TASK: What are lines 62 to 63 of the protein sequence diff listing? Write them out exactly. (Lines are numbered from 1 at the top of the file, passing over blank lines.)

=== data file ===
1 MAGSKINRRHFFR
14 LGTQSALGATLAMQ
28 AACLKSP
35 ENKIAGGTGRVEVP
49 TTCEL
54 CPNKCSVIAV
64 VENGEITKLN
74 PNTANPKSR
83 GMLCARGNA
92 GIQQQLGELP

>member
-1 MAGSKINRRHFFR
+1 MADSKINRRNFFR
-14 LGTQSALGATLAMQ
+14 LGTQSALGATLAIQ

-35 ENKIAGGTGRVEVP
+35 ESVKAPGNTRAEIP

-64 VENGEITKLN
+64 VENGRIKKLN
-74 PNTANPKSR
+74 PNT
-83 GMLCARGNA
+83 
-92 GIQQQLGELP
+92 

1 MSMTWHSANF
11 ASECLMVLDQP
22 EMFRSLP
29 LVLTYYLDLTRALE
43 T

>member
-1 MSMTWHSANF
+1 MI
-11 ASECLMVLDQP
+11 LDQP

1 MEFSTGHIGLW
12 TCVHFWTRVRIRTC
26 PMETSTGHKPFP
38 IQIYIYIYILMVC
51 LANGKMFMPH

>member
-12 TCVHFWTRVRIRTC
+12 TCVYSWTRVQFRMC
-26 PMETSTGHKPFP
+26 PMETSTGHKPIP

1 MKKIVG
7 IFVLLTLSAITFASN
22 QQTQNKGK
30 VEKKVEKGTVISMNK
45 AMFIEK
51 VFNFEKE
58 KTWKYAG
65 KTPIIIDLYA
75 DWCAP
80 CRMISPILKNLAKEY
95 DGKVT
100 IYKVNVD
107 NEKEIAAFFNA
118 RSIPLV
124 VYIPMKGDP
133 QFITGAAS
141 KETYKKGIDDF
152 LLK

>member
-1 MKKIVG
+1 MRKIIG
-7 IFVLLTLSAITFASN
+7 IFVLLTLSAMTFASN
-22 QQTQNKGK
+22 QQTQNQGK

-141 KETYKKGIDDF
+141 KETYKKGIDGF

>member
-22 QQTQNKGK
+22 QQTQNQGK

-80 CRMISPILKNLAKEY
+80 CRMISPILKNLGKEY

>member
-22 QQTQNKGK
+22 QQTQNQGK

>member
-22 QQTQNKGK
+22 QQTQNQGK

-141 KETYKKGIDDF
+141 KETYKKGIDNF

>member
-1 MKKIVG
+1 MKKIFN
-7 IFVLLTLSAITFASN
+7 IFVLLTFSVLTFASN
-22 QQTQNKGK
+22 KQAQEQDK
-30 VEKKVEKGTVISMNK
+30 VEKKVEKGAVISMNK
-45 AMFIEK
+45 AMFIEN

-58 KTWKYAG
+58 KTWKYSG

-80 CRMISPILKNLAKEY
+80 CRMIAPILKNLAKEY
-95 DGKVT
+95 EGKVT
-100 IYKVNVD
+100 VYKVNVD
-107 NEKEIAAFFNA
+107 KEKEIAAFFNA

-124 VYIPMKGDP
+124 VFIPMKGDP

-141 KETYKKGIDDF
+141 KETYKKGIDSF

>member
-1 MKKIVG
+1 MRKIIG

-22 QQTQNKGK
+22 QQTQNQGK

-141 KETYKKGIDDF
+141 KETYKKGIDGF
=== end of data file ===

141 KETYKKGIDDF
152 LLK